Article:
Mar 10, 2023
Strawberry conference draws hundreds to central California
Doug Ohlemeier, Assistant Editor

This year’s gathering of strawberry industry professionals attending the North American Strawberry Symposium (NASS) and North American Strawberry Growers Association (NASGA) annual meeting was successful and mostly finished ahead of torrential rains forecast for a large part of central and northern California.

Forecasters predict the storm’s downpours and torrential rains could cause flooding, mudslides and other hazards at the end of the March 7-10 convention, which is in San Luis Obispo. Because of the possibility of rains preventing access to muddy fields, show organizers cancelled March 10 field tours in Santa Maria, California, and a tour of Cal Poly’s Strawberry Center.

Gerald Holmes, director of the Cal Poly Strawberry Center, left, and Eric Tedford of Summit Agro USA, talk at a session during the March 7-10 North American Strawberry Symposium in San Luis Obispo, California. Photo: Doug Ohlemeier

Conference attendance is high, said Kevin Schooley, executive director of the Welland, Ontario, Canada-based NASGA. Up to 375 attendees from more than 17 countries, including South Africa, Australia and Canada, trekked to the central California coastal city to learn the latest on strawberry research and production practices.

“We have had extraordinary turnout,” Schooley said. “This show is seeing very strong attendance. It’s close to the best we have ever had for the symposium.”

Despite the weather forecast and tour cancelation, the NASS was running without problems, he said.

“The attendance shows the strong industry involvement and the vibrance in the industry,” Schooley said. “They see a lot of research going on. With COVID easing, people get to see colleagues they haven’t seen in a while. This show brings together people from different countries. The participants enjoy sharing information and networking. Many growers find suppliers here.”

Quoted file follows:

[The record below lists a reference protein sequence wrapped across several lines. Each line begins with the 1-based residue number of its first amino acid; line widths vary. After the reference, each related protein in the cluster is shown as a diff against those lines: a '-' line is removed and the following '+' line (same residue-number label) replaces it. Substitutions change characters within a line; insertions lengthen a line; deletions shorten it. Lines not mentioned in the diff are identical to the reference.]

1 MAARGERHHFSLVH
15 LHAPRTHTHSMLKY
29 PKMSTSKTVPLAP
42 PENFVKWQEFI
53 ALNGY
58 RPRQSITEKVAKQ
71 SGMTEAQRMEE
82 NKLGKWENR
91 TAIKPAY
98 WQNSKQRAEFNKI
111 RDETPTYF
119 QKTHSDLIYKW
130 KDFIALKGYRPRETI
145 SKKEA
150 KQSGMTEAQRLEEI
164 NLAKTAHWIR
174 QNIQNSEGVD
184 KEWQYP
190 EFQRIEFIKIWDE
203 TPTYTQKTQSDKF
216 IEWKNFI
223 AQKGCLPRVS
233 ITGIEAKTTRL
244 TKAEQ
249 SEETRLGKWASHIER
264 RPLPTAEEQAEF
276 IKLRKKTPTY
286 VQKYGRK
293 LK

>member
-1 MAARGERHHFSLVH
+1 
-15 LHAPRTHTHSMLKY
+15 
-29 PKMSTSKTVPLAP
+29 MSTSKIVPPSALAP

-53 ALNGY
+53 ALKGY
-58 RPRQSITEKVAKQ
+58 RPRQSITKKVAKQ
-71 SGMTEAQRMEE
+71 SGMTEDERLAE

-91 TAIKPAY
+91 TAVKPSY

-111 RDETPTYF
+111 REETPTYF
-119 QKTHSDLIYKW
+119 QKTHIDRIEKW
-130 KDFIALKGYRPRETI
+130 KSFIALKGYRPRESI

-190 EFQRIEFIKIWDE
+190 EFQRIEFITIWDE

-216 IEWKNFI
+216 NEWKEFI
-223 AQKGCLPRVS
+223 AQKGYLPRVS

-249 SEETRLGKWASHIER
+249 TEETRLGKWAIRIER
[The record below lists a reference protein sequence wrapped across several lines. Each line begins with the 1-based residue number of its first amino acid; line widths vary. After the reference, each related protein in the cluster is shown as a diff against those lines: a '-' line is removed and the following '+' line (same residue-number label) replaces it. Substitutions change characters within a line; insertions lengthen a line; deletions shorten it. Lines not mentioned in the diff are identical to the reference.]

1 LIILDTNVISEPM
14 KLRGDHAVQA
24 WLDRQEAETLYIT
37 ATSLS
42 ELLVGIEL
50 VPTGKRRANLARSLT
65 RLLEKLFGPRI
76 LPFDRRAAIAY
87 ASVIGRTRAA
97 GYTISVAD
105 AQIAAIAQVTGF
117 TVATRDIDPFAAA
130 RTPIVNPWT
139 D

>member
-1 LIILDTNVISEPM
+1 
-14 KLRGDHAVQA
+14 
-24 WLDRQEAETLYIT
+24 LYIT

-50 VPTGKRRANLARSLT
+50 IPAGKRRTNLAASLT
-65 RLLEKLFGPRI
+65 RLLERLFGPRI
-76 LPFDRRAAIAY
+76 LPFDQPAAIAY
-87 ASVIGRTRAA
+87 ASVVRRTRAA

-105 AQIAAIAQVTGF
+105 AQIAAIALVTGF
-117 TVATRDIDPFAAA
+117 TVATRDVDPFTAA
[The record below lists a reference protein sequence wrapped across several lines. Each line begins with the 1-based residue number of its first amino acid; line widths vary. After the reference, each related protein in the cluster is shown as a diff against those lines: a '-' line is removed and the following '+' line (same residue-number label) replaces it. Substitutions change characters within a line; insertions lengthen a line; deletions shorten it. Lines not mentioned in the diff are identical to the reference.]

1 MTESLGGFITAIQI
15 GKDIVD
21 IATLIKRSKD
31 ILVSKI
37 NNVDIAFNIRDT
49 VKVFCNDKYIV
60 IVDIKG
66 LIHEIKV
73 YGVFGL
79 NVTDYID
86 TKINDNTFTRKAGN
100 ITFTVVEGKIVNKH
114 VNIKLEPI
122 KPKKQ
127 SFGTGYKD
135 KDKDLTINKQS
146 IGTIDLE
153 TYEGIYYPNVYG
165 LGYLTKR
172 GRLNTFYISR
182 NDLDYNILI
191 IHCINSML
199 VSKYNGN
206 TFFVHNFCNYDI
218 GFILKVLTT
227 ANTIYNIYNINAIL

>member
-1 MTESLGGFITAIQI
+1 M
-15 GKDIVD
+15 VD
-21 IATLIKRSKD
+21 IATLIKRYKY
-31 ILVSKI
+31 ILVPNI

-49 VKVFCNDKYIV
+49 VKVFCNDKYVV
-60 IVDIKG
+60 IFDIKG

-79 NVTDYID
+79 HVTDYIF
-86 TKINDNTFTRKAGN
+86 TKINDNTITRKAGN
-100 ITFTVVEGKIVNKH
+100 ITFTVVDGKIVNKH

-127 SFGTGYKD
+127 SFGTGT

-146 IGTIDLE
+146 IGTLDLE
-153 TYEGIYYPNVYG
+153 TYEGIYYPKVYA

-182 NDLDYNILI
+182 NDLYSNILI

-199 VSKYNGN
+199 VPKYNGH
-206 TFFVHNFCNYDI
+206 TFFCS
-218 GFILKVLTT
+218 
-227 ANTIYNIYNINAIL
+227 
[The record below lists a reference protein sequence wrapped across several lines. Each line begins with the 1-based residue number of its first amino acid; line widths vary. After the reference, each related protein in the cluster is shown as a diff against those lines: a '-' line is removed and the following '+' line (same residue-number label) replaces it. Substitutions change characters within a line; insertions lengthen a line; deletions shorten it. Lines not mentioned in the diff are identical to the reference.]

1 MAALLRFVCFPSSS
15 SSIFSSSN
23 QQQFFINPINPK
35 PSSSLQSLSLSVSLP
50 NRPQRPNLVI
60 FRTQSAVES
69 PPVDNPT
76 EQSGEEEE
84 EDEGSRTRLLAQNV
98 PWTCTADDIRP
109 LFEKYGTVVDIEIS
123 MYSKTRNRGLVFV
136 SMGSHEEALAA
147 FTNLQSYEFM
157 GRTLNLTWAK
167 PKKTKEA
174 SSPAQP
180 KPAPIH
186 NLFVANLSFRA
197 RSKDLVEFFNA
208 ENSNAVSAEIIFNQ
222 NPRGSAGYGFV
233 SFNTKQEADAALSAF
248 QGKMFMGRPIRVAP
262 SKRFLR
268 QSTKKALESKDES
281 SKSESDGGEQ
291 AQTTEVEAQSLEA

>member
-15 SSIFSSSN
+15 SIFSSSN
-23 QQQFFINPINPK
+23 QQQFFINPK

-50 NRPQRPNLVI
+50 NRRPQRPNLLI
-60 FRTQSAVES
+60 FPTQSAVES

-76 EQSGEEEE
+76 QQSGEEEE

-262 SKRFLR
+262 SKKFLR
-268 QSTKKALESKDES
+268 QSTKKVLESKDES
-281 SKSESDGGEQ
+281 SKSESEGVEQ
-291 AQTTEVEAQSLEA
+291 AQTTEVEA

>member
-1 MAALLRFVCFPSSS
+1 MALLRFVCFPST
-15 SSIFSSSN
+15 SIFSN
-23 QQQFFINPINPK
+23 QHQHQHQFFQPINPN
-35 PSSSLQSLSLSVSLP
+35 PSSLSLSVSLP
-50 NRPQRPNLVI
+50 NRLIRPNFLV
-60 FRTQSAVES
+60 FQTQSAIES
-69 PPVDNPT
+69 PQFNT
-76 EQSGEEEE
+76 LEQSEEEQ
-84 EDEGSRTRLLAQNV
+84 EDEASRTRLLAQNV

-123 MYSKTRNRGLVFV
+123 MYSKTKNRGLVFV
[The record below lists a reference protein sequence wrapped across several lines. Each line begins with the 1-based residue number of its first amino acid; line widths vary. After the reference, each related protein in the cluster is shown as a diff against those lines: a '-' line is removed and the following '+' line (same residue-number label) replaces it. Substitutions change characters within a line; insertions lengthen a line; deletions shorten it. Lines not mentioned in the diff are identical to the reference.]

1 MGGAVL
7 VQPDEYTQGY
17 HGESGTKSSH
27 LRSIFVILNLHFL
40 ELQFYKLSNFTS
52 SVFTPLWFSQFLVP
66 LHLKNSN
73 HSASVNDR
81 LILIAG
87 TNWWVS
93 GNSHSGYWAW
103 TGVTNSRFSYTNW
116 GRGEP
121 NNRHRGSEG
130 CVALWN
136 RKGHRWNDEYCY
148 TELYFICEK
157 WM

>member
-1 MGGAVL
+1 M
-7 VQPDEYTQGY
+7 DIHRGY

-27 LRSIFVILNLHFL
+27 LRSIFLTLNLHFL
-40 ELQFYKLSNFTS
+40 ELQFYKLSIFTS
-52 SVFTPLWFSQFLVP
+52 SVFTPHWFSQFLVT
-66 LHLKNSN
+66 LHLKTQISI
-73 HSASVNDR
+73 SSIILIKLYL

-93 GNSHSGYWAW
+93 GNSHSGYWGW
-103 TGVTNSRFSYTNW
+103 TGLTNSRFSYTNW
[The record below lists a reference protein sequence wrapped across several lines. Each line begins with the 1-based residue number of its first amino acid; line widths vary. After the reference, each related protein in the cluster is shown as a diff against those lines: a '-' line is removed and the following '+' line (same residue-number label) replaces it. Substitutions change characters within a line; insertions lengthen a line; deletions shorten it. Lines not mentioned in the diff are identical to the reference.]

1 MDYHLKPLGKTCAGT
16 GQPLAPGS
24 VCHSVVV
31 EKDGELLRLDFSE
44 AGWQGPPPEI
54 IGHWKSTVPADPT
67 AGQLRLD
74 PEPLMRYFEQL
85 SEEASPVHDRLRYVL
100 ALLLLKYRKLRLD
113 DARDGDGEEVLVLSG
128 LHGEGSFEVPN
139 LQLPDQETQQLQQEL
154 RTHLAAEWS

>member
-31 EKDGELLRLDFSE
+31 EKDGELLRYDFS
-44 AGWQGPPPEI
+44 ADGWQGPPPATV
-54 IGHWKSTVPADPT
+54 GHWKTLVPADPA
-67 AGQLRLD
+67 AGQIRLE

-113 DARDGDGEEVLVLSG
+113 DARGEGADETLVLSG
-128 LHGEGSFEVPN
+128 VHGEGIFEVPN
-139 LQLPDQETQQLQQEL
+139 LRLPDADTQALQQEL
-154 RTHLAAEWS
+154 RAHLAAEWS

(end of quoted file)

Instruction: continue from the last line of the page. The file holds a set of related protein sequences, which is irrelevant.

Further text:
Alex Russomagno, business development and strategy for Apeel Sciences, said she appreciates the fact the show draws strawberry people globally.

“Having representation outside of California is really helpful,” she said. “There’s so much data. It’s good to hear, listen and understand the landscape of the industry which is here. It’s great to see and the expertise they have here, because a reputable voice and representation of the industry is important.”

This was the first time southeast Ohio strawberry grower Todd Stacy of Stacy Family Farm, Marietta, Ohio, attended the conference, though his father, Bill Stacy, has long participated.

“We go to many strawberry conferences,” Todd Stacy said. “This show is very interesting. It’s definitely a lot more in-depth here than some others.”

Todd Stacy attended one of the sessions on automation in production and harvesting.

“The technological information is very impressive,” he said. “We have some ideas for niche marketing that we can put strawberries in, but labor would be an issue.”

The show featured numerous sessions on technology as well as other agronomic- and labor-related topics, including pest and disease management, weed control, breeding, genetics and organics.

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